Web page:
It’s only an “awkward conversation” if you make it so.
“Spiritual but Not Religious” … 37 percent of Americans now describe their religious affiliation as SBNR.
And this is showing up on dating sites as more and more singles openly describe themselves in this way.
But is a “SBNR” mention in a dating profile an invitation to talk with your date about a higher power? Or is it their “don’t bring religion up” preemptive road block on the topic?
Clients often ask us — “Can I talk about faith or spirituality on a date?”
After all, on a first or second date, people feel nervous and don’t want to say the wrong thing or scare off a potentially wonderful partner. But, they also want an authentic read of the other person — to find out what drives him or her — to know what this other person values.
Starting a long-term relationship means building a strong foundation. Shared values and concern for others create a bond that helps couples survive bumps and conflict.
So, you and your partner are open and honest about sex, money, dating pasts and just about everything else … why exclude this core human topic?
The problem is, most people don’t know how to start the conversation (or if they even should). We say spirituality is far too important in relationships to leave out of getting-to-know-you conversations.
Not only is it OK to talk about your spirituality … you must!
We reflect spirituality in our values and behaviors. Part of getting to know someone on a date is sharing your values and beliefs about the world — in addition to what you like to do for exercise and entertainment.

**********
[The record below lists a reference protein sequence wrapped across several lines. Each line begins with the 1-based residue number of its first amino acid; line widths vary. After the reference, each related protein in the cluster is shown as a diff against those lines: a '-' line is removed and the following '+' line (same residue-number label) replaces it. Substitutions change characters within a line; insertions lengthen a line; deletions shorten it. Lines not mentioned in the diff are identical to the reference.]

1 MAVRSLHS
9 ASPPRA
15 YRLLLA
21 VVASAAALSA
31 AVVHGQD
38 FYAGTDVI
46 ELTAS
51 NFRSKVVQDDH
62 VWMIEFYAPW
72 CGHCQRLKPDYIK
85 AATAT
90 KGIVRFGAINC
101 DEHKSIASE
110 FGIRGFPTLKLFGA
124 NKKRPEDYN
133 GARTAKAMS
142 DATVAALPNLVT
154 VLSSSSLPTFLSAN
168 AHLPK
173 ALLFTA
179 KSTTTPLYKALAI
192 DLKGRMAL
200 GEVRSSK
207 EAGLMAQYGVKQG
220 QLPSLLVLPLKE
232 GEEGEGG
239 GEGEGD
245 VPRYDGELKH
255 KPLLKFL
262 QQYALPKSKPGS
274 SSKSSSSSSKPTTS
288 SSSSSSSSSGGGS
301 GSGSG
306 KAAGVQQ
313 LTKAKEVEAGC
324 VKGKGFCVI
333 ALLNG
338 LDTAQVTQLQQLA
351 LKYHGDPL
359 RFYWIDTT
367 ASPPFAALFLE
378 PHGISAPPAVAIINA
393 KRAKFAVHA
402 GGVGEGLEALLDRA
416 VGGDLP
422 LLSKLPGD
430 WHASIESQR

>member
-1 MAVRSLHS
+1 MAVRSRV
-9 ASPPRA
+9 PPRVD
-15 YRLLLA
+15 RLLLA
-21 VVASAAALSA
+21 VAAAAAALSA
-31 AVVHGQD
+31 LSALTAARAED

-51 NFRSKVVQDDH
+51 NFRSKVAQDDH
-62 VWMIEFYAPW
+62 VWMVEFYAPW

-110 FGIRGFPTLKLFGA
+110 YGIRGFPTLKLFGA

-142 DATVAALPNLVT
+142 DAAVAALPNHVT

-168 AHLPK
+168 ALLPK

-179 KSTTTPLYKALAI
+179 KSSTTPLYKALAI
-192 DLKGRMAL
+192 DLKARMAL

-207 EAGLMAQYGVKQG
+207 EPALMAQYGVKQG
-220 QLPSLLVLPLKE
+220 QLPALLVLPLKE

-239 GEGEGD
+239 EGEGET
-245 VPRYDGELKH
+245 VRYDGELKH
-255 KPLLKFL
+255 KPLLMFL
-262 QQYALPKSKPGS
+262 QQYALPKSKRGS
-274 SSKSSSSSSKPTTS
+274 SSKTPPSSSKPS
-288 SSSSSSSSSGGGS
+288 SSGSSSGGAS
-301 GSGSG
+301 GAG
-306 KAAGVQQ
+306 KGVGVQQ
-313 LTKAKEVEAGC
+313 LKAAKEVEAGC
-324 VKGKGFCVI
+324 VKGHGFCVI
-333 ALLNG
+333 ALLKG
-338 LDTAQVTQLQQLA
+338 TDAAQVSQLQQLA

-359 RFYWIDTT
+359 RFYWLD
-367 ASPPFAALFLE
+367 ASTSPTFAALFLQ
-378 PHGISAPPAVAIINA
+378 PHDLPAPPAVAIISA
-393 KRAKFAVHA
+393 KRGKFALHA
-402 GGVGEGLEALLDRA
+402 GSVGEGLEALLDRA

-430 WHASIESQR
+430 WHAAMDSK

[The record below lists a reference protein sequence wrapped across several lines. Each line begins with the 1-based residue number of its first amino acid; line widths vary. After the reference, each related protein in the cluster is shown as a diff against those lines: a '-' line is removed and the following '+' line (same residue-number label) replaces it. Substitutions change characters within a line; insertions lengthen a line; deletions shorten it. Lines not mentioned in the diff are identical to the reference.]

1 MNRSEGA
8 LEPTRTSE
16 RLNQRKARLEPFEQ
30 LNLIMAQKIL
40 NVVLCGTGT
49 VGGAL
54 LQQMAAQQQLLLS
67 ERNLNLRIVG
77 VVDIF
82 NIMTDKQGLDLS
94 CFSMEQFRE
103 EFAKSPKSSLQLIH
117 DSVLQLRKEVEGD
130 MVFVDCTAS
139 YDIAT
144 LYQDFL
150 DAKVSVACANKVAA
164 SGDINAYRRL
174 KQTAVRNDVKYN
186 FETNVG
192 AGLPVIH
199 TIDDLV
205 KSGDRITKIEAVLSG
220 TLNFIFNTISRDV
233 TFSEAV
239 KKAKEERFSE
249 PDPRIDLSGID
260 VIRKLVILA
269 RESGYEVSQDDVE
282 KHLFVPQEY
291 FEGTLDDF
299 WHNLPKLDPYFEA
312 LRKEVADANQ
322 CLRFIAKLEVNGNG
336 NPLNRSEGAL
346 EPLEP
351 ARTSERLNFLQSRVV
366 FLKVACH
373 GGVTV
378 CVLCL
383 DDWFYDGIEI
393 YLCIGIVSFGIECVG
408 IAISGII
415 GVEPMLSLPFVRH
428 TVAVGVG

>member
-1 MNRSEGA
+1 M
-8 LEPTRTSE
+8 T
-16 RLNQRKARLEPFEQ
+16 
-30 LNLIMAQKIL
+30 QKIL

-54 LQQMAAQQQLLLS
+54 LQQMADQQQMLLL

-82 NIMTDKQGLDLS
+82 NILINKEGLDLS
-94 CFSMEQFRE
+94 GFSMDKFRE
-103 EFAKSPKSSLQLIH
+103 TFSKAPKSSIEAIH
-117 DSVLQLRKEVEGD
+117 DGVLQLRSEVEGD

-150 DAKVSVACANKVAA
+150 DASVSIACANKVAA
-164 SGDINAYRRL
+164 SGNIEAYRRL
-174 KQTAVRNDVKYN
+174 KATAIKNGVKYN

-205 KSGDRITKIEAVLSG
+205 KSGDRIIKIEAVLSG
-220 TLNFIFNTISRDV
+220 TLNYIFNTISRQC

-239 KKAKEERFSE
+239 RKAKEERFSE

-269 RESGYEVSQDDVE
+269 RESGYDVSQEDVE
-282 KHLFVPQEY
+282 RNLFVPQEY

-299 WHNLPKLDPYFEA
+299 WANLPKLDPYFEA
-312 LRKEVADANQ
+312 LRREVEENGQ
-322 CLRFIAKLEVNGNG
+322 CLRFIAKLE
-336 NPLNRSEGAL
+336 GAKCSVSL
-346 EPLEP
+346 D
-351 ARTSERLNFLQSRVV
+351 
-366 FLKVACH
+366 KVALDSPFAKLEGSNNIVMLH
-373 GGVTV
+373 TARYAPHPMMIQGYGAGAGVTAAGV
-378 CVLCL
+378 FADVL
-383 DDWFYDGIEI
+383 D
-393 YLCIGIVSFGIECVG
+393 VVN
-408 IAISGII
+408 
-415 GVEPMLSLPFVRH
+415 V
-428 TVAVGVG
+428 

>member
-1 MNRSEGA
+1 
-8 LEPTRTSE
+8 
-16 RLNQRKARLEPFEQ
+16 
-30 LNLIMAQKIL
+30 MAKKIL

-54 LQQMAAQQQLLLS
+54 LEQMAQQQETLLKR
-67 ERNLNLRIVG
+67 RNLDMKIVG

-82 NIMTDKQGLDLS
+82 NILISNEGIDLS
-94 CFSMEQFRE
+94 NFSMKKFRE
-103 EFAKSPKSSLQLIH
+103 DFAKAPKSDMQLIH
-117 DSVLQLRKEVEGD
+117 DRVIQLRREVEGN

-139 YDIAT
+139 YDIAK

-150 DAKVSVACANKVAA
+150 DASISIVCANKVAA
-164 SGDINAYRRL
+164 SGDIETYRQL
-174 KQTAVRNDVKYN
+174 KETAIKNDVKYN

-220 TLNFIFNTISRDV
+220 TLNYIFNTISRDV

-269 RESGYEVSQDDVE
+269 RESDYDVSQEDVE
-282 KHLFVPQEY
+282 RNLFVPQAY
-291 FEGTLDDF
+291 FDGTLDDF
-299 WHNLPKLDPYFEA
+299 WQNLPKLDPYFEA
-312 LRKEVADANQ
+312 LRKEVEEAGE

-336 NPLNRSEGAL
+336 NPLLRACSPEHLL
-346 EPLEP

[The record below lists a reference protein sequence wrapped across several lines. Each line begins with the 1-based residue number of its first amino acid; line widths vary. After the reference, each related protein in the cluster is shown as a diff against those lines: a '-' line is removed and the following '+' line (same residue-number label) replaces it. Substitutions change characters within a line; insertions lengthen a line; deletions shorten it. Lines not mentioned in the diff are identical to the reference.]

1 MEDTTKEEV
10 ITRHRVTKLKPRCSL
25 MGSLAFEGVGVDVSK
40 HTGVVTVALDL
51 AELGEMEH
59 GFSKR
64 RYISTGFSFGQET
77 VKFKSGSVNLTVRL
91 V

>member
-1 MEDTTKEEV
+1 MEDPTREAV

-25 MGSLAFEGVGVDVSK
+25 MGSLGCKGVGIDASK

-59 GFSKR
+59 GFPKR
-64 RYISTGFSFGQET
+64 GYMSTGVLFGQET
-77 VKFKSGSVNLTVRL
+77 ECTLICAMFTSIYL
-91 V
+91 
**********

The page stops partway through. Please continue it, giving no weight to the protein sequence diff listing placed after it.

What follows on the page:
Though others advise you to leave the topic of spirituality or faith OFF the table the first few dates — we’ve found in our professional experience that being open about who you are and what you value invites that same response from your partner, creating real conversation.
That said, remember — sharing your spiritual self does not mean “converting” anyone or criticizing someone else’s spiritual beliefs. THAT is definitely not your place … on a first date, or any other. We’re each spiritual in unique ways and a real dialogue occurs when both parties show respect for and interest in someone else’s point of view.
So, how do you initiate a meaningful conversation about spirituality and personal beliefs in an open and non-judgmental fashion?
Try saying something like this: “I find it so interesting that so many people fill out their online profiles with ‘spiritual but not religious,’ I think that’s the new ‘safe’ way people hint that they’ve had experiences pertaining to something larger than themselves. I know, for me, spirituality is something I see in the way we treat other people. How about you? What do you consider a spiritual experience?”
This kind of communication is irresistible because it leads with respectful curiosity and invites a thoughtful response from your date.
A conversation like that gets you and your date talking about things that matter to both of you, creating space for an interesting — perhaps even enlightening — time together.
Take the PsychoMatrix Spirituality Inventory™ for a free 3-page confidential report about your spiritual experience and values [Enter “YourTango” as the group code].